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The surprising persistence of Ron Paul during the Republican presidential primary process has brought the libertarian theory that he champions into the spotlight. At one level, what Paul says about the tradition is surely correct. It does not take a bold imagination to think that the level of government intrusion in the lives and businesses of its citizens has moved to an unacceptable and unsustainable level. He is right to stress the corruption that large government brings to social life.
In today’s environment, individuals divert their energy producing wealth for themselves, which would otherwise create greater opportunities for others, to securing the transfer of wealth from others, which in the end diminishes all the possibilities for growth created by human ingenuity and invention.
In this piece–my weekly column for Hoover’s Defining Ideas–I do not want to defend the Paul candidacy. Candidates all take many positions, and I have little sympathy for what I regard as the dangerous isolationism of Paul’s foreign policy, for his relative silence on the vital issue of free trade, and for his quixotic effort to abolish the Federal Reserve (which stands in need of extensive reform) in favor of a return to a gold standard.
It is, however, important to note that the attractiveness of Paul’s central message has brought forth a number of attacks on the basic libertarian approach toward governance that urgently cry out for some answer. In this regard, my University of Chicago friend and colleague Todd Henderson sent me a brief post by Jeffrey Sachs entitled “Libertarian Illusions,” whose dismissive message is all too apparent from its title.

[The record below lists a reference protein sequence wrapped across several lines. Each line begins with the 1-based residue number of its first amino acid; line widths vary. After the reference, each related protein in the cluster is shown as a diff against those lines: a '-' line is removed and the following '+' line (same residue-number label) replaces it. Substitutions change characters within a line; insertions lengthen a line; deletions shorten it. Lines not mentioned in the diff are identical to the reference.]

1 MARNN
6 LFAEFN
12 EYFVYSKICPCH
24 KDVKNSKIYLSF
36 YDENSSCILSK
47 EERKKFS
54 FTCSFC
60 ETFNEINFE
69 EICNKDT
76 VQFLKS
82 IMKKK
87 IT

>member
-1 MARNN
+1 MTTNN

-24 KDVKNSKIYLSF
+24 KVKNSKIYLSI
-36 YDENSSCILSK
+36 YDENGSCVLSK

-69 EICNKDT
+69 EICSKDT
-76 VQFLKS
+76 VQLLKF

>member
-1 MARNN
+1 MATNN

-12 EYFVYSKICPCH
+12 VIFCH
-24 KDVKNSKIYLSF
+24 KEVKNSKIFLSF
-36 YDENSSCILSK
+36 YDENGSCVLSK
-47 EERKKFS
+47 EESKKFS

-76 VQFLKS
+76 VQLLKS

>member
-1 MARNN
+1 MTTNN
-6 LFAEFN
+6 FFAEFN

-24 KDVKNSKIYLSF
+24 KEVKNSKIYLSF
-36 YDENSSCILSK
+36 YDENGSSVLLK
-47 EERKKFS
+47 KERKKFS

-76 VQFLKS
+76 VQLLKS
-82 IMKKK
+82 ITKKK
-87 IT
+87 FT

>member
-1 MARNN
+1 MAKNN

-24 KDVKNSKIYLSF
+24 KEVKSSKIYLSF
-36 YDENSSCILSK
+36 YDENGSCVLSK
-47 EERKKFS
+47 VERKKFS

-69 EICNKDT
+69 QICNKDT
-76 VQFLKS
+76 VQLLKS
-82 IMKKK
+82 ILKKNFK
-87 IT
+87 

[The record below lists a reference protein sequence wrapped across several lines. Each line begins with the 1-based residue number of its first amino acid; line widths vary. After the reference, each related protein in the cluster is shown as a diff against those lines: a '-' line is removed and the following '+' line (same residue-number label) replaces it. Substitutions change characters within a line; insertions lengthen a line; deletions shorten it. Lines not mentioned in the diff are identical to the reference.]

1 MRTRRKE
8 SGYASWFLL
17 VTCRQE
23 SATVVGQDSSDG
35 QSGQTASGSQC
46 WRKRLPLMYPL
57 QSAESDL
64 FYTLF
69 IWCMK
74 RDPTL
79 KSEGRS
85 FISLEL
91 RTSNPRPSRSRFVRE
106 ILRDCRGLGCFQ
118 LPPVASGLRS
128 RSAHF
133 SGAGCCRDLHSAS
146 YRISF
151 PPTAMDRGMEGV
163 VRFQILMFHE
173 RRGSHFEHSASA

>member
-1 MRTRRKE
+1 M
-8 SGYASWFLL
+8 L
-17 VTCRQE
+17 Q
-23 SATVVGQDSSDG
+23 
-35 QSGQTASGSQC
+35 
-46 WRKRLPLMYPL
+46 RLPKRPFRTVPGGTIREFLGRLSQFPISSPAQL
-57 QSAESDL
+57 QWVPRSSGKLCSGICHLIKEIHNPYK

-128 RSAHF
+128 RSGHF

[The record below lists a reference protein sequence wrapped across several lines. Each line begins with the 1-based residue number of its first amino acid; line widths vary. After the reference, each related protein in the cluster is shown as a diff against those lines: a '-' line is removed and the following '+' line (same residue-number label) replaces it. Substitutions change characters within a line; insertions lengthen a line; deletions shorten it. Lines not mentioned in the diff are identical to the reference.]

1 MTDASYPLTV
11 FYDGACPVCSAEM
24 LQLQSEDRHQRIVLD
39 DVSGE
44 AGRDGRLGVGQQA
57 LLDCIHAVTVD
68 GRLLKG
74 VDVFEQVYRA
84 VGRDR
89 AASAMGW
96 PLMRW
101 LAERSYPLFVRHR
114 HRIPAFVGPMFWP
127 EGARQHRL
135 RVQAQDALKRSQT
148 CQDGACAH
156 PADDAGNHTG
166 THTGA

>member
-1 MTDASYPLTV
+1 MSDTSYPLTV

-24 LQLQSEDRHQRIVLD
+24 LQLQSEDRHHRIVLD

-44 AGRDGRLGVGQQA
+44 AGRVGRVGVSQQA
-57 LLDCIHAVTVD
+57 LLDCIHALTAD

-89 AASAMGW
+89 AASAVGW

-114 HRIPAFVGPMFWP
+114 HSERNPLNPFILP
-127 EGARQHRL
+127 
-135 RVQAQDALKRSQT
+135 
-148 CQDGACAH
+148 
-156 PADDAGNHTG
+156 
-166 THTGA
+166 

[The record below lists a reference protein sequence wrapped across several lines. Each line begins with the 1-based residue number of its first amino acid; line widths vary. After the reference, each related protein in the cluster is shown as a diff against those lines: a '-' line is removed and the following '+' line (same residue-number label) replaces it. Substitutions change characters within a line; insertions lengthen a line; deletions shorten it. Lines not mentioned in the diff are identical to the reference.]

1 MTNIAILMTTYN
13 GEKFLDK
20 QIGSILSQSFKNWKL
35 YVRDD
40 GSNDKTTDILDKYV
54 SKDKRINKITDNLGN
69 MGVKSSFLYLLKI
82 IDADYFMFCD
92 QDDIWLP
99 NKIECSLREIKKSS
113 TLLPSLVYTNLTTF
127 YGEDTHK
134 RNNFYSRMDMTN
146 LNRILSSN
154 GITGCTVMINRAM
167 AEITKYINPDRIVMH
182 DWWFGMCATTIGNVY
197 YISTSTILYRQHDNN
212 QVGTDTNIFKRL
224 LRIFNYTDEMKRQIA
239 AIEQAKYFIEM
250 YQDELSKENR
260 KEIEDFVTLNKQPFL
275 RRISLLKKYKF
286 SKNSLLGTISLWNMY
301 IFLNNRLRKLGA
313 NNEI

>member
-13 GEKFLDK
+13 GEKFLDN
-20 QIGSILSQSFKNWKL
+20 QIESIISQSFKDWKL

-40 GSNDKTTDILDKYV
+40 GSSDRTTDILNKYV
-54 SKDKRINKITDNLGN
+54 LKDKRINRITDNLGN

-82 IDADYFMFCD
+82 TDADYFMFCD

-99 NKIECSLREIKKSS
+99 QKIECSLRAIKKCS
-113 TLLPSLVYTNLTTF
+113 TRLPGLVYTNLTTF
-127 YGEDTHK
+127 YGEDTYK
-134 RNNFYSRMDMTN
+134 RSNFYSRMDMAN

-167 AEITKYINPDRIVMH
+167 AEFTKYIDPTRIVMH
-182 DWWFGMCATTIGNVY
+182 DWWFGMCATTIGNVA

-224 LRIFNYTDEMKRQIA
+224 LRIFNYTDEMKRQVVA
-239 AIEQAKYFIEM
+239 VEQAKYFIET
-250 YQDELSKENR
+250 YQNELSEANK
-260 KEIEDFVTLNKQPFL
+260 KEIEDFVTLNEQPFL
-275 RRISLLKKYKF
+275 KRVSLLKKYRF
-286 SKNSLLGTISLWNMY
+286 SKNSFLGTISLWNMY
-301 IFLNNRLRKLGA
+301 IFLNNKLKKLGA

Sachs, a Columbia University professor, isolates the chief defect of the libertarian position to its single-minded pursuit of one virtue—liberty—to the exclusion of all others, like compassion and justice. But his grotesque mischaracterization of libertarianism and capitalism requires a response. These two great systems of thought should be acquitted of all the charges that Sachs makes against them. Sachs’s weak and misconceived attack says more about his own intellectual poverty than that of the systems that he hopes to undermine with a few deft strokes.
Since he does not offer a systematic account of what it is to be a libertarian, in my column I tryto fill that gap in order to explain why his views are so deeply flawed.Published in